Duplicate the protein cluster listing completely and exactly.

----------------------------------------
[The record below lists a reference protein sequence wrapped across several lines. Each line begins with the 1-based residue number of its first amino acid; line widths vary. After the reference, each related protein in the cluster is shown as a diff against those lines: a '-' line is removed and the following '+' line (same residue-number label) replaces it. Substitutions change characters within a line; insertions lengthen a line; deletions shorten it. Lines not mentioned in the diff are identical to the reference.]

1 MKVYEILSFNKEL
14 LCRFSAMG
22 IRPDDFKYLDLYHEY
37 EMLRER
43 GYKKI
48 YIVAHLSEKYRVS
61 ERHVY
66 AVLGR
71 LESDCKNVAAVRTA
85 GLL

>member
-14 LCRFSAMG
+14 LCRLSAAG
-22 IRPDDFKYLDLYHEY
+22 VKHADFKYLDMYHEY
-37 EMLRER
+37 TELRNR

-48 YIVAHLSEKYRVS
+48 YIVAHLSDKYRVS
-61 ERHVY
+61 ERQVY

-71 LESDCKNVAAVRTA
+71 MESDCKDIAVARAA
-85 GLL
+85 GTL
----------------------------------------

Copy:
[The record below lists a reference protein sequence wrapped across several lines. Each line begins with the 1-based residue number of its first amino acid; line widths vary. After the reference, each related protein in the cluster is shown as a diff against those lines: a '-' line is removed and the following '+' line (same residue-number label) replaces it. Substitutions change characters within a line; insertions lengthen a line; deletions shorten it. Lines not mentioned in the diff are identical to the reference.]

1 MKVYEILSFNKEL
14 LCRFSAMG
22 IRPDDFKYLDLYHEY
37 EMLRER
43 GYKKI
48 YIVAHLSEKYRVS
61 ERHVY
66 AVLGR
71 LESDCKNVAAVRTA
85 GLL

>member
-14 LCRFSAMG
+14 LCRLSAAG
-22 IRPDDFKYLDLYHEY
+22 VKHADFKYLDMYHEY
-37 EMLRER
+37 TELRNR

-48 YIVAHLSEKYRVS
+48 YIVAHLSDKYRVS
-61 ERHVY
+61 ERQVY

-71 LESDCKNVAAVRTA
+71 MESDCKDIAVARAA
-85 GLL
+85 GTL